Lessons from the Pros

India Markets

Anything But Average

I often hear students complaining about having been stopped out too early or taking bad trades they wished they had passed on. One thing traders must remember is that they do not have to jump into every trade they see. The key to being successful in the markets is consistency. New traders must learn that taking small losses which are erased by small and large wins is going to be much better than taking many losses that you hope are erased by only large wins. You must pick your battles (trades) in the market. Remember, the market will open again tomorrow and offer you more opportunities.

So how can one filter out some of the less desirable trades? Well, you should start by analyzing your trade BEFORE you enter it. Trying to analyze a trade once you are in it is useless since you have a vested interest in the outcome. You are now biased, and you will slant your research toward your position working out even if it is not the correct direction. Before you enter your trade, you should know:

  1. Your entry point and reasons for entering the trade
  2. Your target for entering the trade for a profit
  3. How much you will risk on the trade (where you will place your stop)

By knowing these three items before you enter the position, you can filter out trades that are too risky. I’ll explain how to do that in a bit, but first I need to explain a technical analysis tool called the Average True Range. The range of a stock is simply the difference between the high and the low for the period. However, the True Range accounts for any gaps in price that may have occurred. The True Range is the greatest of:

  1. The current high minus the current low
  2. The absolute value of the current high minus the previous close
  3. The absolute value of the current low minus the previous close


The Average True Range (or ATR), is simply the moving average of the True Range over several periods, (usually 10 or 14). Since you can set your charts for different timeframes, you can observe the Average True Range for any period. The ATR will let you know how much vibration there is in price for the time period you are trading. If you are looking at a five minute chart, the 10 period ATR will show the average price vibration per five minute period, over the last 50 minutes. On a daily chart, the 10 period ATR denotes the daily price vibration over the past two trading weeks (assuming five trading days a week).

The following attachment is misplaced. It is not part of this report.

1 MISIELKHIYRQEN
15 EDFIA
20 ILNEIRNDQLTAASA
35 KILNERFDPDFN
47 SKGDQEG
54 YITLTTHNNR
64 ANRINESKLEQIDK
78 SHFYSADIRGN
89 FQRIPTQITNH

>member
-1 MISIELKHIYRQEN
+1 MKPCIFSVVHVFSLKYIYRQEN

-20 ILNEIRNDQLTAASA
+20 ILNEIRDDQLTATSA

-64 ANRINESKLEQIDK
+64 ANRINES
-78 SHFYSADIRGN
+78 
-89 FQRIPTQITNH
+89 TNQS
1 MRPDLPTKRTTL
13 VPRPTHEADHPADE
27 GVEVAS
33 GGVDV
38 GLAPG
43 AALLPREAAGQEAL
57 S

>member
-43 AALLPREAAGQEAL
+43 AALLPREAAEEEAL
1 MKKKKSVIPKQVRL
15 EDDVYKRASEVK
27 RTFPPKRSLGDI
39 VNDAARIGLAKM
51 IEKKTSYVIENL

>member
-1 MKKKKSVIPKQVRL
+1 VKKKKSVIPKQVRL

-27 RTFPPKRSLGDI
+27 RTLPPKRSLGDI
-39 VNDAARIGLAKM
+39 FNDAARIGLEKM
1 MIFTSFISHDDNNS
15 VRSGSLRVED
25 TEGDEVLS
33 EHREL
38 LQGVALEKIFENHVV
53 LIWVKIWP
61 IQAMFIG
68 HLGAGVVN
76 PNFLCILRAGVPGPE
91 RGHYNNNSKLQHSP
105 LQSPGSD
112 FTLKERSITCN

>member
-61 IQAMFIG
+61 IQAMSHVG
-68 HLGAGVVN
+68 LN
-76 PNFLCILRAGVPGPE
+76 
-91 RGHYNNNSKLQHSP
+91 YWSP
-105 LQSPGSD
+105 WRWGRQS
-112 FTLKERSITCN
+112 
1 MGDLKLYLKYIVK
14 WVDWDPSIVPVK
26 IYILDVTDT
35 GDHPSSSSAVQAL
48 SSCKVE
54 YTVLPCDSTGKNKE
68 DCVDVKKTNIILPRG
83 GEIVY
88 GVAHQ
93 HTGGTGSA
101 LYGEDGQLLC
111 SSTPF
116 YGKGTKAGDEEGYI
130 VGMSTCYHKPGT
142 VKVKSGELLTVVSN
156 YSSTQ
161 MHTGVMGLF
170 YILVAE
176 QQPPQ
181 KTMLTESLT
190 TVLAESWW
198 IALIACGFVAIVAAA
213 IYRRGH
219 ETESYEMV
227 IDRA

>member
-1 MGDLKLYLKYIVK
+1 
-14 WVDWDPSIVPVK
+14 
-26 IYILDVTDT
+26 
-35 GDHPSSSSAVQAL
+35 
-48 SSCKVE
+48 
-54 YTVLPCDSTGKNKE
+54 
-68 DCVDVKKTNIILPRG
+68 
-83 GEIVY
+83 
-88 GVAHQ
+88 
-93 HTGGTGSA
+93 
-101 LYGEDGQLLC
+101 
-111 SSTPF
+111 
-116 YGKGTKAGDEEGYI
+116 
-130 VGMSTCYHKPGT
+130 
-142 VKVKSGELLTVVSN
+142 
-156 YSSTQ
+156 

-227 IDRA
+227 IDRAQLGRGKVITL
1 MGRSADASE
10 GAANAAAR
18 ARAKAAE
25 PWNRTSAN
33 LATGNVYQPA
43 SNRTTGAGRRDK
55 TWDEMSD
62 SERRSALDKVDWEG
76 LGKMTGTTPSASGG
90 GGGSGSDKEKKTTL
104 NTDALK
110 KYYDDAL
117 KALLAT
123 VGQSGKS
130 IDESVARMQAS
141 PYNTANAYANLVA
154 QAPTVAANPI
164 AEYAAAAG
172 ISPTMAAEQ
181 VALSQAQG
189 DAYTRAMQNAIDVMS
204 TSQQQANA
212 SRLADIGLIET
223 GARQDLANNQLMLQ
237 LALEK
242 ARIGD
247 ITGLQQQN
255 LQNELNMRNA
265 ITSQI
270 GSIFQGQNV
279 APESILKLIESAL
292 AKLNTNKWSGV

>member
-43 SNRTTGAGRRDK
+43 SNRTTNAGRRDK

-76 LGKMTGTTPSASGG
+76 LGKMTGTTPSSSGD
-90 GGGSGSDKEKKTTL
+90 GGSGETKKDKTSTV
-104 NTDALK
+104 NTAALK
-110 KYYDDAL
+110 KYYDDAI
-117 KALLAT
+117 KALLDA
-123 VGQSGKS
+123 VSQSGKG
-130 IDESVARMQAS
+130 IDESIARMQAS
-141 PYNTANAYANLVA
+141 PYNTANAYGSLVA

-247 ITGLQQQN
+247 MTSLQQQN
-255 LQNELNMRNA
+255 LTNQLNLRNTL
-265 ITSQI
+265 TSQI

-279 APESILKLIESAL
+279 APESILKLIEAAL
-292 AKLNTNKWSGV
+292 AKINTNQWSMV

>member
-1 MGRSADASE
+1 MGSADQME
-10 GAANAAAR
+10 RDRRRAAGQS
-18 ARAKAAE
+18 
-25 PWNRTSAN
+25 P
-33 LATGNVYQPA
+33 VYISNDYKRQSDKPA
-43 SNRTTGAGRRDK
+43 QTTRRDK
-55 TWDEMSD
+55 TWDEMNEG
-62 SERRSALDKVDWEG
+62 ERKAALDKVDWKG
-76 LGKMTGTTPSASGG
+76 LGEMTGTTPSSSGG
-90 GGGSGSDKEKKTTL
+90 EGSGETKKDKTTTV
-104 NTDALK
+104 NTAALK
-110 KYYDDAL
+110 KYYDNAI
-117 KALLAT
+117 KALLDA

atr ril

Let’s get back to filtering our trades. If you do your proper planning on your trade, you should have the three key elements identified: Entry, Target, and Stop. Remember that your stop should not be greater than 1/3 your potential profit on the trade. This allows you to be wrong more than you are right and still be profitable in trading. We must now filter our trade via the ATR for the timeframe we are trading. If we are planning an intraday trade on a five minute chart, we need to check our stop against the five minute ATR. If we are looking at a swing trade for the next several days or weeks, we look to the ATR on a daily chart. I have a simple rule that keeps me from taking risky trades:

If the Max Risk (1/3 potential profit) is less than the ATR then pass on the trade!

If I were to place my stop inside the ATR for the timeframe I am trading, then I have a high probability of getting stopped out due to the normal vibration of the stock rather than being wrong in predicting the direction of the price. Now I should mention that there is a guide for placing your stops properly with the ATR as well. If your maximum risk allowed is greater than the ATR for the timeframe you are trading, you do not have to place your stop at the maximum risk point. You can multiply the ATR by 1.5 and use that for your stop. This will help prevent getting stopped out prematurely and will also limit your risk in the trade. If you find that multiplying the ATR by 1.5 gives you a number greater than your maximum risk allowed (1/3 your potential profit), then use the smaller of the two.

atr stop

Stops are placed to prove you were wrong in your prediction of price movement. Getting stopped out by vibration is frustrating and can be avoided by using this simple filter. Will you miss out on some profitable trades? Yes you will, but you will also miss out on many unprofitable trades that would damage your account further.

DISCLAIMER This newsletter is written for educational purposes only. By no means do any of its contents recommend, advocate or urge the buying, selling or holding of any financial instrument whatsoever. Trading and Investing involves high levels of risk. The author expresses personal opinions and will not assume any responsibility whatsoever for the actions of the reader. The author may or may not have positions in Financial Instruments discussed in this newsletter. Future results can be dramatically different from the opinions expressed herein. Past performance does not guarantee future results. Reprints allowed for private reading only, for all else, please obtain permission.

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